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Split Custody

What is Split Custody?

Split Custody - Dad Playing with son riding a bike

Many people confuse joint custody with split custody. They are not the same. Split custody is a type of custody arrangement where one parent becomes the primary custodian of at least one child and the other parent becomes the primary custodian of the other child(ren). In short, each child only has one primary custodian but the primary custodian varies from child to child.

Split Custody - Mom playing with Daughter

Example of Split Custody and Split Custody Schedule

If two parents have two children (a daughter and a son), a split parenting arrangement could involve:

  • Mom receiving primary custody of the daughter
  • Dad receiving primary custody of the son

In terms of a schedule, the daughter could spend Monday through Friday with mom, and the son would spend that same time with dad. Typically, split custody arrangements have the children spend weekends together. As such, both the daughter and the son would spend one weekend with mom and the next with dad.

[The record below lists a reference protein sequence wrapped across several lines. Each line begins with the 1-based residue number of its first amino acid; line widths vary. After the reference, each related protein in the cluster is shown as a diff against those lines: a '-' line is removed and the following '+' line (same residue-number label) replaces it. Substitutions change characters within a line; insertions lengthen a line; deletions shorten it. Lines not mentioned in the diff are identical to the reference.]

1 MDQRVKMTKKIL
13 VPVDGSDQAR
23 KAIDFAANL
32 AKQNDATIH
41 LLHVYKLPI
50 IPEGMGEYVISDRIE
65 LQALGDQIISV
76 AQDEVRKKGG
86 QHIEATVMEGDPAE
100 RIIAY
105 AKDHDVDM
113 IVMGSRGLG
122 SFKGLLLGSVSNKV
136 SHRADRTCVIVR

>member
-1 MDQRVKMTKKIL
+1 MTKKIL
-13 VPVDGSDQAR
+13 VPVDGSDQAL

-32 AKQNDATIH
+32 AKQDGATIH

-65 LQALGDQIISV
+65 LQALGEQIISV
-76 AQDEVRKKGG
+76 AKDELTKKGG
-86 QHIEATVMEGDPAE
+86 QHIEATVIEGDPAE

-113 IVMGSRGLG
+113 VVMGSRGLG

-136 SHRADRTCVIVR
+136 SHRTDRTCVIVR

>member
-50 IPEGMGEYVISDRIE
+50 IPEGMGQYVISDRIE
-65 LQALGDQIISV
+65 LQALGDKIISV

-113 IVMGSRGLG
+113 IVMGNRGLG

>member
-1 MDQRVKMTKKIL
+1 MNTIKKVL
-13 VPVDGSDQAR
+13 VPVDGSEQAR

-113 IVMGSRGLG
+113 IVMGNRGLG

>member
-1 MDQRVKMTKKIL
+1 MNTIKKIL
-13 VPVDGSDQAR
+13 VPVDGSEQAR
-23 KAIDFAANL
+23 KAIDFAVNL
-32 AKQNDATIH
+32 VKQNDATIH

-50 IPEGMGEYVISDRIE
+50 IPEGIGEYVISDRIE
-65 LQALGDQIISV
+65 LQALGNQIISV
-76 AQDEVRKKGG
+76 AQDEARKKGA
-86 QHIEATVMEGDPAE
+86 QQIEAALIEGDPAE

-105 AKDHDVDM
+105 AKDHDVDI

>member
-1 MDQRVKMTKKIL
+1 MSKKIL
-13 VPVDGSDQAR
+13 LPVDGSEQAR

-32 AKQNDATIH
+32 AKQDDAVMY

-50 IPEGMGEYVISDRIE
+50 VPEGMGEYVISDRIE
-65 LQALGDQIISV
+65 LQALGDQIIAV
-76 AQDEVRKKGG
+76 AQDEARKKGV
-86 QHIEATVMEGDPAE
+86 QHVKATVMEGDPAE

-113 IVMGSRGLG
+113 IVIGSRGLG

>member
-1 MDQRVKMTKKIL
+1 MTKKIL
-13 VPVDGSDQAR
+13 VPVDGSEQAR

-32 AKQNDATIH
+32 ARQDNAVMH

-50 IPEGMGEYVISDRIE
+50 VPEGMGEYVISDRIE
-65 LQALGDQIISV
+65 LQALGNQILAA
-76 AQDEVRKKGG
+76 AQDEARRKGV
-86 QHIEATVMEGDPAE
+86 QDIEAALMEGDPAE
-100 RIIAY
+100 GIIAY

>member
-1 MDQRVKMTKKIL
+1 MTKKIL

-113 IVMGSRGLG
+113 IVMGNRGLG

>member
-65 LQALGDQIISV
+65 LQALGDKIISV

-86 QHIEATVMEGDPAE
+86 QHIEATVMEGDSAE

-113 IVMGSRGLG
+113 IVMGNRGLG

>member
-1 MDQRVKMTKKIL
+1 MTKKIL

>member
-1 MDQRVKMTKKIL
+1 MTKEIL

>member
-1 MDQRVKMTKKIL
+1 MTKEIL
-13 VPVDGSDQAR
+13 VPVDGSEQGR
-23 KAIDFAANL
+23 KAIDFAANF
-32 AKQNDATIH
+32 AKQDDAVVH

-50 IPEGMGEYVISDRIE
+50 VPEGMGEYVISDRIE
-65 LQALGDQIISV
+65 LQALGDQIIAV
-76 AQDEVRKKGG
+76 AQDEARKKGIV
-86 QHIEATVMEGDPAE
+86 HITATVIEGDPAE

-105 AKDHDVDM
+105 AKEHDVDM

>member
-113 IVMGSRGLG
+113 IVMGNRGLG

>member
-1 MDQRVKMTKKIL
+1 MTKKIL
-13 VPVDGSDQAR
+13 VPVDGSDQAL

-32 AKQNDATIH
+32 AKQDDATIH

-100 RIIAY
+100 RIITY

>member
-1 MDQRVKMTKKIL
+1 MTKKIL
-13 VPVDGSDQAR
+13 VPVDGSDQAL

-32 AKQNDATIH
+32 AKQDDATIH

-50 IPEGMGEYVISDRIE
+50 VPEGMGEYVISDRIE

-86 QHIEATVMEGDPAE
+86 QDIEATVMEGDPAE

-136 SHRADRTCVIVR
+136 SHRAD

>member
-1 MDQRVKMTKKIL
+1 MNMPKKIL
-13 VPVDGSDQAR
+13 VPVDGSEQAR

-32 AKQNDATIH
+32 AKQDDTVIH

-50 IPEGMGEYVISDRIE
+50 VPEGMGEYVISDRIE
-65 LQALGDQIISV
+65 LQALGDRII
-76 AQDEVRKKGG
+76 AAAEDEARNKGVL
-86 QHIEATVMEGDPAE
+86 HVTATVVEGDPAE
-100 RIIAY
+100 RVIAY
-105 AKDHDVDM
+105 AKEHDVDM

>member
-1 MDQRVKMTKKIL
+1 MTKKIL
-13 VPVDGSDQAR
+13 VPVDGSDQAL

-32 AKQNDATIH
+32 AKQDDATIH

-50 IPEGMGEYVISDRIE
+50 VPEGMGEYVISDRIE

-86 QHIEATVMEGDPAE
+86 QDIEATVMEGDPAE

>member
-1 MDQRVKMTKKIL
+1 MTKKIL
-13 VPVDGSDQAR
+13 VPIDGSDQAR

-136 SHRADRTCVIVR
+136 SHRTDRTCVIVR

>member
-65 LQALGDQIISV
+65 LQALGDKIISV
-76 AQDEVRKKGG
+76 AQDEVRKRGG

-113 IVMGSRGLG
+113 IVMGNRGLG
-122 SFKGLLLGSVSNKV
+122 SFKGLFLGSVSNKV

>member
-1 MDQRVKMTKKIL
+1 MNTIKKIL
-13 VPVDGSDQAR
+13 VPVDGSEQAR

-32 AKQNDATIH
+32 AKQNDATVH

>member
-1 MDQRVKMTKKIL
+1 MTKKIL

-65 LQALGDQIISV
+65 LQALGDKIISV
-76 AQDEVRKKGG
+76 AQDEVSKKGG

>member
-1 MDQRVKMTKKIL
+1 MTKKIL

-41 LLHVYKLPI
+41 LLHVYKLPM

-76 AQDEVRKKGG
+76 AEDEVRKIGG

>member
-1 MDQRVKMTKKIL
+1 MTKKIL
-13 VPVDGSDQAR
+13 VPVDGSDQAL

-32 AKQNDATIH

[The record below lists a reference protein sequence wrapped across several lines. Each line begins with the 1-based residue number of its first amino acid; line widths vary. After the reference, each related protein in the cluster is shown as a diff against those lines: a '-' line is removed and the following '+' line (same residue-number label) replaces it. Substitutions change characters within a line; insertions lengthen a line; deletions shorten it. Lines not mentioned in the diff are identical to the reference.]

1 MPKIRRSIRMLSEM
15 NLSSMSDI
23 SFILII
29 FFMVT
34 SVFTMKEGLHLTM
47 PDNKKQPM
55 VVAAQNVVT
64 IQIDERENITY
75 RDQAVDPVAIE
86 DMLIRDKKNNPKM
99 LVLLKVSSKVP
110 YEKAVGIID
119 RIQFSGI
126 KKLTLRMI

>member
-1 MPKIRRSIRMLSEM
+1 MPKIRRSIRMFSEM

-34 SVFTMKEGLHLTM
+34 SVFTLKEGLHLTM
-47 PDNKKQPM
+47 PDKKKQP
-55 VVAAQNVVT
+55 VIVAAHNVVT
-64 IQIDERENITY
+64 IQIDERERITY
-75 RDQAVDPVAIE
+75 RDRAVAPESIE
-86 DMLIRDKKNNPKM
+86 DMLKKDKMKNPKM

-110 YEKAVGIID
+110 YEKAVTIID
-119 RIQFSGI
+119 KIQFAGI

Split Custody is Not Favored by the Court

This type of arrangement is generally not preferred by a court. In fact, keeping the children of a relationship together is a factor in determining the appropriate custody arrangement in a case. That said, under certain circumstances, this type of arrangement may make sense for the parties and could possibly be the most beneficial for the children involved.
Calculator in between mom and son on left and father and daughter on right to represent calculating split custody

How is Child Support Determined in a Split Custody Situation?

Calculating child support for a split custody situation is a little more complex than usual. In short, two separate child support determinations are made - one for each primary custodian based upon the children that are under their primary care. Once these separate child support determinations are made, the numbers are used to offset against each other with the parent with the higher net obligation owing the other parent that amount of child support.

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